Turning over deserts, meadows, bogs, mountains, and wilderness to power generation is not ecologically sound. Despite what the Green party says, the two objectives of biodiversity and renewables are mutually divergent.

What is becoming apparent through examination of the experiments in renewable energy in high power economies such as California and Germany, is that electricity from grids with a high proportion of renewables is expensive. Its no mystery why this is so.

Where solar and wind projects were assured of their survival thanks to subsidies and preferential purchase programs, it means that the grid users are held hostage by these unreliable sources. When they work, they decrease the price of energy, but that price volatility can make other forms of energy unviable in the long run.

Wind and solar are like the relative who turn up for Christmas dinner, gets drunk, and fights with everyone. Its very volatility means that the market is ruined for dependable energy who end up withdrawing from the market. Just like the appeased drunk relative who drives everyone away and is eventually left on their own at an empty party, renewables through preferential policy can end up bankrupting reliable energy production leaving the grid at the mercy of unreliable sources with exponentially rising costs.

The irony of this is that when there is a supply crisis, electricity is bought in from stable fossil fuel supplied networks. The paradox is that the renewable grid is usually backed up by standby fossil fuel generators which are left running as a backup.

This is why Germany is paying the highest power costs in Europe (43% higher than the European average) and are paying 50% more for electricity than their nuclear-powered neighbours, France.

Renewables present  a windfall of cheap energy at unpredictable times, however this is not the blessing it seems and actually leads to price inflation in the long run because it instigates system fragility.

As researcher Michael Shellenberger puts it “Because of their weather-dependent nature, solar and wind often produce more electricity than is needed as all the solar and wind in a region turns on at once, drastically reducing prices, which over a few years can bankrupt reliable power plants if those plants need lots of online time to earn revenue to pay for their costs.”

As California and Texas learned in the past year not having a stable base load supply is more than a slight headache, because when the weather lets you down you have power shortages.

A lot of the talk about renewable has been on the falling cost of the generation equipment –solar panels and wind turbines. While solar panels and wind turbines can be produced for less  (though recent revelations have shown that that is due to human rights abuses in global supply chains), integrating them into electricity grids requires more and more land, labour, transmission lines, and storage, which all serve to drive up costs. These are costs which are largely hidden from consumers and policymakers but which end up on the monthly bill either as higher electricity charges, PSO levies, or both. Weather-dependent renewables like industrial solar and wind, externalize onto the public their high costs.

Everywhere that has put renewable as a priority in their energy strategy has failed. They have failed on both costs and emissions. Energy prices have risen as the inherent reliability issue has become a greater central problem. Wherever gas and nuclear has been swapped for renewables we see higher, not lower, carbon emissions.



Despite being hugely accepting initially, Germans now see green energy as being too expensive, too chaotic and too unfair. This is a view that many people, through experience, are coming around to.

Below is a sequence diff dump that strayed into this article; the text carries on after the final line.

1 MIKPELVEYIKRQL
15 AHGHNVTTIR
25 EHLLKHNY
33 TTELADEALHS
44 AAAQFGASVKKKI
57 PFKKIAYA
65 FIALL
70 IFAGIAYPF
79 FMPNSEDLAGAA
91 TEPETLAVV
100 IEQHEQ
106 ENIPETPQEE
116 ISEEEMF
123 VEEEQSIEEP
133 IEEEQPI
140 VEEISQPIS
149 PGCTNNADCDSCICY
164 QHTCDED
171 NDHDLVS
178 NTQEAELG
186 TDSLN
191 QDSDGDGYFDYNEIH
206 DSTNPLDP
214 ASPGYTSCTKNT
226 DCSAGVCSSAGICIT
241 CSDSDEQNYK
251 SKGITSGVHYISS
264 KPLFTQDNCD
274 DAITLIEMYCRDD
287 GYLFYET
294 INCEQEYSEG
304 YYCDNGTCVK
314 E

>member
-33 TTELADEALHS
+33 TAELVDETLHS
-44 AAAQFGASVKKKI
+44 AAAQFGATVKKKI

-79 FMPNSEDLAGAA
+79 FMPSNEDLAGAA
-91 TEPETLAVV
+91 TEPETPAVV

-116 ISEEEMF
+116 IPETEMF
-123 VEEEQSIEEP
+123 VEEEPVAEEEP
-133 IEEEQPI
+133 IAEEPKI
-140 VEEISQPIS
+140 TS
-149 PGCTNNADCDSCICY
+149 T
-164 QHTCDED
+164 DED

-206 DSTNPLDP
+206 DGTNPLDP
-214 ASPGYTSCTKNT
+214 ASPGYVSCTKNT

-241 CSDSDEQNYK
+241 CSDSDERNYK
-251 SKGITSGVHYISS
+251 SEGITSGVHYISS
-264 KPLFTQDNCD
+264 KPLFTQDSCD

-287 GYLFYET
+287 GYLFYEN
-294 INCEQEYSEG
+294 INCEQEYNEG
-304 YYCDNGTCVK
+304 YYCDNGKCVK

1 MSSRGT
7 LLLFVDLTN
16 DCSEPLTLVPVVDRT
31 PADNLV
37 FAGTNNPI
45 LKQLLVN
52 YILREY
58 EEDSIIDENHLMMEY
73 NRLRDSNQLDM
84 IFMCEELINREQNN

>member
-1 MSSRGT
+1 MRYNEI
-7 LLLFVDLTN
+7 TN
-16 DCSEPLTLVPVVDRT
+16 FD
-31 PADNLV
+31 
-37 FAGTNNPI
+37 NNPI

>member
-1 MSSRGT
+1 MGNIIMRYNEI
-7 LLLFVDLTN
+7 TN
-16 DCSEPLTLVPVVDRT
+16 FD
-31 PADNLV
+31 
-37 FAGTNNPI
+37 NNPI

The idea of a just transition in Ireland didn’t pass its first inspection. There is no waiting job for the turf cutters and plant workers of Offaly who lost their jobs to a political decision to close down peat production in Ireland. Offaly loses jobs so that Green-obsessed elites can feel good about themselves. If there was ever a plan in the decision to replace the jobs in Bord na Mona with new jobs we have yet to hear it.

When Eamonn Ryan says that Ireland can show leadership on climate action by increasing renewable, is there anything to this?

The first thing to note is that though Ireland has a low population it also has plenty of space and coastline. We have low density population and low electricity demand, and so dilute power generation is feasible in Ireland in a way that it isn’t in Germany. Germany, their experience has shown, is in no position to replicate Ireland’s 43% renewable electricity, and with the public turning against the Energiewende project it seems destined to fail.

As the authors of this report on energy and climate policy said: “each energy policy has pros and cons and each government needs to assess their priorities before deciding what policy to follow. Reliable and cheap energy won’t be obtained from renewables, and if the priority is emissions reduction, transitioning to low emission base load supply such as gas and nuclear will be more effective than wind and solar.”

The truth of the matter is that to supply the electrical needs of the continent with wind and solar, we would not have the occasional windmill decorating the occasional hill and a solar panel on every roof. Our country would be more like a hedgehog paved with solar panels. This is what wind farms in California look like.  It’s no wonder there is a ‘Starbucks rule’ for windfarms (don’t build them within 30 miles of the nearest Starbucks as there will be too many NIMBYs to block the development).



Which raises the question of “why the crusade” which is obviously based on faith and not on science? Even Greta Thunberg has recently  identified that the Green activists are actually virtue signalling “rules for thee not for me” NIMBYs.

Wind and solar have the appearance of window-dressing. Ineffective as a solution to the needs of a modern industrial world, but a coup for those who can afford luxury beliefs and need to feel morally superior. The windmills and solar panels we see are subsidised signallers of a progressive mind set that looks more and more like a modern response to the loss of religion.

It is not science, it’s the worship of anything that smells of lab coats no matter how manifestly ridiculous it is. Not much different from a medieval relic, renewable infrastructures are costly charms against the prophesised impending doom of “climate catastrophy”.


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  • Niall McConnell
    published this page in News 2021-07-08 11:37:05 +0100